The Water Cooler
  • A cartoon featuring Sharad Pawar has caught the attention of the world after the police tried to browbeat its creator into taking it off the Net.

    Satish Acharya's cartoon of Pawar satirises the Maharashtra politician's declaration of wealth at just Rs 12 crore.

    Pawar, who heads the Nationalist Congress Party, is believed to be far wealthier than his mandatory official declaration suggests. He is also a cricket administrator. Pawar and his family have been linked to major scandals, including those relating to Adarsh Housing Society, Lavasa, and 2G spectrum allocation.

    Satish depicts Pawar as a pole dancer showing only so much, with lots remaining hidden.

    A senior inspector from the Mumbai cyber branch called up Satish, who now works from Kundapura in coastal Karnataka, to persuade him to take the cartoon off his blog.

    The cartoon remains on the Net. It first appeared in Mid Day, but ran into opposition only after it was shared online.

    Satish has won support from thousands of admirers on

    Read More »from The Pawar cartoon and netas who can’t laugh
  • The World Remembers

    Today, the world across, there is shared sorrow in the passing of Steve Jobs. A legend in his own time, Barack Obama ranked him among the greatest of America's innovators, a man who exemplified the spirit of ingenuity, "Brave enough to think differently, bold enough to believe he could change the world, and talented enough to do it." In a round-up of tributes from CEOs, friends and contemporaries, it is inescapably clear that his name will be remembered with the greats, not just as a visionary who instrumented quantum leaps in technology and design, but as a man who lived a life so full, that his legacy will continue long after he is gone.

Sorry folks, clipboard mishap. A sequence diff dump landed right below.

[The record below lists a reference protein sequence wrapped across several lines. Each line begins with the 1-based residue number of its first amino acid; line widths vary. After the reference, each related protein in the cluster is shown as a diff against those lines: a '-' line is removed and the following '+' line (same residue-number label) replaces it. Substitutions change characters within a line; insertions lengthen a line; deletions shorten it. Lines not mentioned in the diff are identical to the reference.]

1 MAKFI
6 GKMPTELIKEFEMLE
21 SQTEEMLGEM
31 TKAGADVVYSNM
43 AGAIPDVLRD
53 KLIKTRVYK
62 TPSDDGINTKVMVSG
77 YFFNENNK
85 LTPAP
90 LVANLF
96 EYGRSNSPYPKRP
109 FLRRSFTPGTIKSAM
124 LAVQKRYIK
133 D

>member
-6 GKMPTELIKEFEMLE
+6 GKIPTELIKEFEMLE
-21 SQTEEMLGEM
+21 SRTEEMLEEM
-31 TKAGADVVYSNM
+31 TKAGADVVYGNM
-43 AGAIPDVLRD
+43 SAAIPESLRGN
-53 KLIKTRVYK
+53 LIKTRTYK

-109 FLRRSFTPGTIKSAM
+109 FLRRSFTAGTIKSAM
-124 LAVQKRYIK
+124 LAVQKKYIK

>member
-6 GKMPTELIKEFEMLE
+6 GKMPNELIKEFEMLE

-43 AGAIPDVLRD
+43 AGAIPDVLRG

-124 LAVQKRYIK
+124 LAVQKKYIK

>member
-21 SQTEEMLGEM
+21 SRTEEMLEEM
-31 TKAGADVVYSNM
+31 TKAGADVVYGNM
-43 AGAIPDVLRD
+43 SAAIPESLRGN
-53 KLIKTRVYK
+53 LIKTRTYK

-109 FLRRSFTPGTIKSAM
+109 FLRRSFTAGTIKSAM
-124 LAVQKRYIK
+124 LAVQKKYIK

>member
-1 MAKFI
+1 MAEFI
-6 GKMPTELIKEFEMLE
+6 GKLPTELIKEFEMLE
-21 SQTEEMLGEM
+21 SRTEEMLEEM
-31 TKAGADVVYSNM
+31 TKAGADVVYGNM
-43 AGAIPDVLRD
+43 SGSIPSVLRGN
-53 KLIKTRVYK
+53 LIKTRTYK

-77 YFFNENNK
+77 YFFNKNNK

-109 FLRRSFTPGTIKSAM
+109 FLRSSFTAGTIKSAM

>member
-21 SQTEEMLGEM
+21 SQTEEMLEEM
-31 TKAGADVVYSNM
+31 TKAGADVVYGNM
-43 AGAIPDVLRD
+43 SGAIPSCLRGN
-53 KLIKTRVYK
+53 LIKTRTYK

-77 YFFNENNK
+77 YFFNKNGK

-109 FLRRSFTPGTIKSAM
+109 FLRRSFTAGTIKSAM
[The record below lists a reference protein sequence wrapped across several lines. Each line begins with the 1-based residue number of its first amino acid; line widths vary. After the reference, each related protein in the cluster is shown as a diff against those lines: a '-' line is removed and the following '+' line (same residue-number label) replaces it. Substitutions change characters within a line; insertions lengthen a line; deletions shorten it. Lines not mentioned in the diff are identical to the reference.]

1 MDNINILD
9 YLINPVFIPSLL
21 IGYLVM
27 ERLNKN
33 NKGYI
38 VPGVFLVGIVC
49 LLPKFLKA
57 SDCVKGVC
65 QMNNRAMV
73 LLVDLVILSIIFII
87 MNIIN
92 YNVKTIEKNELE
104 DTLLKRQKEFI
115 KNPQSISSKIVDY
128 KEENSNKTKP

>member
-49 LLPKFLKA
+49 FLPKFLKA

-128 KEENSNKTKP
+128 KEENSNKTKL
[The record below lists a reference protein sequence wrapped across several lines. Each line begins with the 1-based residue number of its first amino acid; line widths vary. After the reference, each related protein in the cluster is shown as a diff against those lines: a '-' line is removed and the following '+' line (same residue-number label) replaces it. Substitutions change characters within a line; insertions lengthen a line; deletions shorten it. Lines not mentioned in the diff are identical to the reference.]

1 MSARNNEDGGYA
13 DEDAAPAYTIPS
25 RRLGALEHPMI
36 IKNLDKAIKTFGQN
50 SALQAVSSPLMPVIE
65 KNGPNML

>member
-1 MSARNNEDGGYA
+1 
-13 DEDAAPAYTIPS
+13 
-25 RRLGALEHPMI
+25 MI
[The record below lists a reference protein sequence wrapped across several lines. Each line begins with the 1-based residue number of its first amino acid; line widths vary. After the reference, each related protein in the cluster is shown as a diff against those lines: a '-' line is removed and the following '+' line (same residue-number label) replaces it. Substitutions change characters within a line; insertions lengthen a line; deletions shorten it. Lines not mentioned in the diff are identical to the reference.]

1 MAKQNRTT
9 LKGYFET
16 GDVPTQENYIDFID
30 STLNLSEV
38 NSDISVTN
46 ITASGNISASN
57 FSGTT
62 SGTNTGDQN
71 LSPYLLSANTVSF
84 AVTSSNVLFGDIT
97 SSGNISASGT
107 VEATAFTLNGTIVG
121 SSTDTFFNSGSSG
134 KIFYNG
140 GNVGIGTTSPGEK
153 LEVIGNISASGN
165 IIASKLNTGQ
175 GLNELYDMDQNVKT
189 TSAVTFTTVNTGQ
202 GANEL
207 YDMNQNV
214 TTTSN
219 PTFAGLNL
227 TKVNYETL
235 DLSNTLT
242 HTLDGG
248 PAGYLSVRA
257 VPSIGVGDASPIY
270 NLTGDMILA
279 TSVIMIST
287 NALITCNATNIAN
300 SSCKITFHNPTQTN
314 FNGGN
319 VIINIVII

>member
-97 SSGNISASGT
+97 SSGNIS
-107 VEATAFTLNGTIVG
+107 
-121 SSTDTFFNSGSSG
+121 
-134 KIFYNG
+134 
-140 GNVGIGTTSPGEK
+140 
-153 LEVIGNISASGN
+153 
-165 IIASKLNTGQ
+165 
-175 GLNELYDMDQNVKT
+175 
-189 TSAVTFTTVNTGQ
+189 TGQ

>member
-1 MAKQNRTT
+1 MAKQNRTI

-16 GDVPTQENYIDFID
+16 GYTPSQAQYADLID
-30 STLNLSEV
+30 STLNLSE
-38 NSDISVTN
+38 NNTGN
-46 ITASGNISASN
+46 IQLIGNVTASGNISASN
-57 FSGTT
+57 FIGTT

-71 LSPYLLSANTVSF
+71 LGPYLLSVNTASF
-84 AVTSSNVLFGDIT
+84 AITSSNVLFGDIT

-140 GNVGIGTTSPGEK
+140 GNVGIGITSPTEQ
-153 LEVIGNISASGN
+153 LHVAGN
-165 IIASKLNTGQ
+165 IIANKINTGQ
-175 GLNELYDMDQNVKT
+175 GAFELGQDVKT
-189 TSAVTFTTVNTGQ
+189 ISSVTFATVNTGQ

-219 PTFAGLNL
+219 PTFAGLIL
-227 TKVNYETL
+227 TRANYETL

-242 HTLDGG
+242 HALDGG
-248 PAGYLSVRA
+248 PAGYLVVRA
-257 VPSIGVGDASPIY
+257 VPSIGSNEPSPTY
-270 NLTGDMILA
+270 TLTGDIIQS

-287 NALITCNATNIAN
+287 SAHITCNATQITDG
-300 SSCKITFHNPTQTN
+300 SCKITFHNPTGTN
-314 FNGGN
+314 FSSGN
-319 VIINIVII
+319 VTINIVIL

As we pay our respects, we bring you some of the best of the web on Steve Jobs:

    In this Playboy interview with a young Steve Jobs, barely 30, he shines through as a true visionary, predicting the depths of possibility, unimaginable at the time. His prophecy for the personal computer is unnervingly accurate, "It can be a writing tool, a communications

    Read More »from The World Remembers
  • A kilolitre of tears

    (Or a  dummy guide  on why the Delhi  powers that be cannot hear the common man in Manipur, 2005, 2010, 2011 )

    (Petrol selling in mineral water bottles on the black market)





    (Onions, potatoes being sold straight off the lorries)

    Some 2011 prices may be inconsistent with daily variances in official rate lists in both capital cities . But probably not as inconsistent as  the willful opening of the three highway entry points  that Manipur depends on. Manipur has no state transportation network to speak of, so reliance on private vehicles is heavy and be it petrol, kerosene, etc., it's been a jerrycan life.

    (How people protect themselves on these burning highways)

    A final word from a Manipuri many Indians will be familiar with.

    "A litre of petrol at Rs.200 in the black market and a cooking gas cylinder for Rs.1,500 or more... After two months of a blockade in Manipur, world boxing champion Mary Kom says she's at her wits end trying to balance training for the Olympics with the slow process

    Read More »from A kilolitre of tears
  • Bangalore a victim of illogical, unclear rules